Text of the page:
Thomas Campion (1567-1620) Tr. 16 – Never weather-beaten sail (4’06”) / Nick Drake (1948-1974) Tr. 13 –Time has told me (4:12) / John Dowland (1563-1626) Tr. 12 – Time stands still [from The Third and Last Booke of Songs or Ayres, 1603) (4’43”)
Joel Frederiksen / Ensemble Phoenix Munich — Requiem for a Pink Moon (Harmonia Mundi France , 2012)
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Anonymous (Acadian traditional): Tr. 15 – Le jour du marriage (4’34”)
Suzie LeBlanc — Tout Passe (Atma Classique , 2007)
Buy from Amazon »
album cover
Anonymous (Acadian traditional): Tr. 8 - Le Mari jaloux (4’16”)
Suzie LeBlanc — La Mer Jolie (Atma Classique , 2004)
Buy from Amazon »
album cover
Tr. 16 – Cape Wrath (Cape Breton) (1:00)
Chris Norman / Dan R. MacDonald — The Beauty of the North (Dorian Recordings , 1994)
Buy from Amazon »
album cover
George Frideric Handel (1685-1759): Tr. 14 - Semele: Myself I shall adore (7’21”)
Julianne Baird / Brewer Chamber Orchestra / Rudolph Palmer — Handel Arias (Newport Classic, 1994)
Buy from Amazon »
album cover
Giulio Caccini (1551-1618): Tr. 2 – Amarilli mia bella (from Le nuove musiche) (2’35”)
Julianne Baird / Colin Tilney / Myron Lutzke — Songs of Love and War (Dorian Recordings , 1993)
Buy from Amazon »
album cover
Barbara Strozzi (1619-77): Tr. 12 - Lagrime mie (10’32”)
Julianne Baird / Colin Tilney — Musica Dolce (Dorian Recordings , 1993)
Buy from Amazon »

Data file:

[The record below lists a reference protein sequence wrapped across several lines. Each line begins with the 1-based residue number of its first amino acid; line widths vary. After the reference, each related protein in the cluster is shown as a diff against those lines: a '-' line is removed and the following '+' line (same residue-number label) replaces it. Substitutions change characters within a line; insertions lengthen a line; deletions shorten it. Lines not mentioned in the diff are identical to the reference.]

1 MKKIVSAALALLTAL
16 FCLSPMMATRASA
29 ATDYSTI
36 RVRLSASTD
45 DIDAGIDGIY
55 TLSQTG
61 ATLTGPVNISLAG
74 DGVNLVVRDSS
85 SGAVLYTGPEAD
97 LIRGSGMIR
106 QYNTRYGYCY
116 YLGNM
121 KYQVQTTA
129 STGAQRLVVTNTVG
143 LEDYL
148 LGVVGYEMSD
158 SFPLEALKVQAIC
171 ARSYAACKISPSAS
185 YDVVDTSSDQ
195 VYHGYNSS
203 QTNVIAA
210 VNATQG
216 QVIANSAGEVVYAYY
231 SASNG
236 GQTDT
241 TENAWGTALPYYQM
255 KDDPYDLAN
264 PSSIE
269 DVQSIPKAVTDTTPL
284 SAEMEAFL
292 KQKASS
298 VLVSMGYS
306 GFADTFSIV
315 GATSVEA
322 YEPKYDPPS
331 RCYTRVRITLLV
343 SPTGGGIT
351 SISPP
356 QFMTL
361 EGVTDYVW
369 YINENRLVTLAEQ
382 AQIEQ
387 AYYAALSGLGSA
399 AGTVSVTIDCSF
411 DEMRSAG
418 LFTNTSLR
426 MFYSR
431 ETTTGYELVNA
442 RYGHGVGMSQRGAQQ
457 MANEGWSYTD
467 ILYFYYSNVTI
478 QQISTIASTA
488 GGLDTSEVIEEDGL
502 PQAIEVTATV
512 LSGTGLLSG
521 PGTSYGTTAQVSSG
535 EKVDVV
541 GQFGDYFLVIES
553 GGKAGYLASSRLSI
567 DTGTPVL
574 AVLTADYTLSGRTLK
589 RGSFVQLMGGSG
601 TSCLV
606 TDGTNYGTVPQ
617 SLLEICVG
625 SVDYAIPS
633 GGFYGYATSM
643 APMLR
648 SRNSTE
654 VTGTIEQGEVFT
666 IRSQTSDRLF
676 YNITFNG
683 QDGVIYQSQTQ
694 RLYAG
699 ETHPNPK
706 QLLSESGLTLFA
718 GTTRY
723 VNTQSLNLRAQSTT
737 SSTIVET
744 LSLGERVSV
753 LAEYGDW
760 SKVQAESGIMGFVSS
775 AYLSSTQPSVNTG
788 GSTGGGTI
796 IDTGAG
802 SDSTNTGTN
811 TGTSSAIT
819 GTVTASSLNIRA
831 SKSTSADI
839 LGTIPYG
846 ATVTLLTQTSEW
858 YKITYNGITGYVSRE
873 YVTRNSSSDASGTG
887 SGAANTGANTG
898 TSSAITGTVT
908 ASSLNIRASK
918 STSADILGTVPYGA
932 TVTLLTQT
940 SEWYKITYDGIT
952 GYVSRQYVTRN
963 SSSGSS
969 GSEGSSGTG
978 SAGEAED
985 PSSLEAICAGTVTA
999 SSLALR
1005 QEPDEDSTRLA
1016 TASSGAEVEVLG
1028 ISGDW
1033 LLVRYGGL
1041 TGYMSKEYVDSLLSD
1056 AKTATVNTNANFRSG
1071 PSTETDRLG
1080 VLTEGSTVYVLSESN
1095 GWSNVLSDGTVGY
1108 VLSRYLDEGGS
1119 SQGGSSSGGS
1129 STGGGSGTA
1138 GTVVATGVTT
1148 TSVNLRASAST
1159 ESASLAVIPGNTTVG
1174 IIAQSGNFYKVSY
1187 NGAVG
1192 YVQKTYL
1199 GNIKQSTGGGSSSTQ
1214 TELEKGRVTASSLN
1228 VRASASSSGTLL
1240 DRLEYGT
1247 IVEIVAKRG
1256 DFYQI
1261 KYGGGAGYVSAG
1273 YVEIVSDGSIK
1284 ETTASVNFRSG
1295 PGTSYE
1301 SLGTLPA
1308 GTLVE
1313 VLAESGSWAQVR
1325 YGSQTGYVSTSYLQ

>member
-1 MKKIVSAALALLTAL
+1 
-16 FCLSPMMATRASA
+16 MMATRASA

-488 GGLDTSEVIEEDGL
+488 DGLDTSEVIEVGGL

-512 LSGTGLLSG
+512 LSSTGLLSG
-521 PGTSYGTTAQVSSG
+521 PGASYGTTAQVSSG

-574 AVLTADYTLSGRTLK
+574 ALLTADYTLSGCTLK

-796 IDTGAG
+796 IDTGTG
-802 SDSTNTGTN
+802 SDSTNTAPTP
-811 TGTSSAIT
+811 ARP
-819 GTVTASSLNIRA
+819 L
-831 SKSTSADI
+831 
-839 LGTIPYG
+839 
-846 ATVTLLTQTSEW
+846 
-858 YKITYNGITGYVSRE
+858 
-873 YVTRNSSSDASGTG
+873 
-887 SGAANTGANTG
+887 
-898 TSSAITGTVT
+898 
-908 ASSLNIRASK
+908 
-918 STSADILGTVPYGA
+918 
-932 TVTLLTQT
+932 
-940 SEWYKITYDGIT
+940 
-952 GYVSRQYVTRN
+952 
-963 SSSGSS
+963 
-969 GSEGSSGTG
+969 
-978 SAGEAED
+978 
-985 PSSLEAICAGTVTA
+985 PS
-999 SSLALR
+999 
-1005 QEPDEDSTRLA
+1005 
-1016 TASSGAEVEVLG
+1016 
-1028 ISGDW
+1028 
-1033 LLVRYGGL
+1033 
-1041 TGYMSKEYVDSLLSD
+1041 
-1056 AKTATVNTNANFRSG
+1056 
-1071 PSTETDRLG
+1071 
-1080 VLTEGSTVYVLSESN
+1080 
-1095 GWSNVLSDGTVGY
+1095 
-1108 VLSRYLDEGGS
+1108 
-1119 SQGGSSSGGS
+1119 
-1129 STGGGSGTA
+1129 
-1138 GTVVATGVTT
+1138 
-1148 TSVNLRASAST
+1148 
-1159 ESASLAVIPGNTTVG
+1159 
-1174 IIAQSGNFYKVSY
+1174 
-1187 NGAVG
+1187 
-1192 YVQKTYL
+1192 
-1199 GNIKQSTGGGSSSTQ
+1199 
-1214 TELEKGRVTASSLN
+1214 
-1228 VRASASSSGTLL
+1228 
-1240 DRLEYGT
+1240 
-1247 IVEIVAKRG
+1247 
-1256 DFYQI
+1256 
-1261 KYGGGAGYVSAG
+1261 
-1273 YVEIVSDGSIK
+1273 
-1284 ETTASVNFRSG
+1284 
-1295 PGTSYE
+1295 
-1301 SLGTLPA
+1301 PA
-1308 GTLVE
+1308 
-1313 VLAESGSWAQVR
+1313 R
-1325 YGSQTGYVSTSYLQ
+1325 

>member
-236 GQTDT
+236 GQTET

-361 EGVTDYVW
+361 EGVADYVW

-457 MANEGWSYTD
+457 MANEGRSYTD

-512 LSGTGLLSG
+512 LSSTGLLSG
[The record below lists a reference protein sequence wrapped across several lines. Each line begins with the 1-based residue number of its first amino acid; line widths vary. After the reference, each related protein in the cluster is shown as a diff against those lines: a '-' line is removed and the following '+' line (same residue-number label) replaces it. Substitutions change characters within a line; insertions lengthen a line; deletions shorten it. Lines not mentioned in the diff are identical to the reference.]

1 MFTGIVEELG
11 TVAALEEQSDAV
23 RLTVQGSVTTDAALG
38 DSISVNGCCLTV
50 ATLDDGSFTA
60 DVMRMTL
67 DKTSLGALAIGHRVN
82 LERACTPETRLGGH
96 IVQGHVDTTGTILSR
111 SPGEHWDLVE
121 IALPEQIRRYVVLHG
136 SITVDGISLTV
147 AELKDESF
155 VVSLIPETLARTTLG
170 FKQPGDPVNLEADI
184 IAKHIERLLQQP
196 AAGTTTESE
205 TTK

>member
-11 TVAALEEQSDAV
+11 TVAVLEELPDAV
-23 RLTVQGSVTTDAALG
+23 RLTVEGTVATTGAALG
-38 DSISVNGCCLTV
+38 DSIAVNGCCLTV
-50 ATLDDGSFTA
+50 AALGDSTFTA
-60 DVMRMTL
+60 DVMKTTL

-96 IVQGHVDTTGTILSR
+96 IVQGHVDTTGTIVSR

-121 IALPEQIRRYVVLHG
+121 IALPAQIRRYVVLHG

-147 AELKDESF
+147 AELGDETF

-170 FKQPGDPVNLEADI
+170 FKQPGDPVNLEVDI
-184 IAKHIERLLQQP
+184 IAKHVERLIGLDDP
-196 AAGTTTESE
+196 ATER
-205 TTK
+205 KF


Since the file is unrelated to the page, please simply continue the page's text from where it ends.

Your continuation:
album cover
Thomas Campion (1567-1620) Tr. 16 – Never weather-beaten sail (4’06”) / Nick Drake (1948-1974) Tr. 13 –Time has told me (4:12) / John Dowland (1563-1626) Tr. 12 – Time stands still [from The Third and Last Booke of Songs or Ayres, 1603) (4’43”)
Joel Frederiksen / Ensemble Phoenix Munich — Requiem for a Pink Moon (Harmonia Mundi France , 2012)
Buy from Amazon »
album cover
Laura Osterlund

Laura Osterlund is a scriptwriter for Harmonia, recorder player, and student at McGill Univeristy in Montreal, Canada. In 2007, she moved from the suburbs of Chicago, Illinois to Montreal in pursuit of a B.Mus. with major concentrations in Early Music Performance and Music History. Laura is an active musician throughout Montreal and Chicago and an avid memberof the movement to promote Early Music performance, pedagogy, research, and appreciation throughout North America.

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  • Joel Frederiksen

    Thanks for the feature about Requiem for a Pink Moon. We just won an Echo prize in Germany–their Grammy. I was VERY pleased that you did a feature on my good friend, Julianne Baird. Julianne “discovered” me a bit, auditioning for a doctoral program (which I never did) and recommended me to the Waverly Consort, with whom I later worked. Would be great to perform this program in Indiana! Yours truly, Joel Frederiksen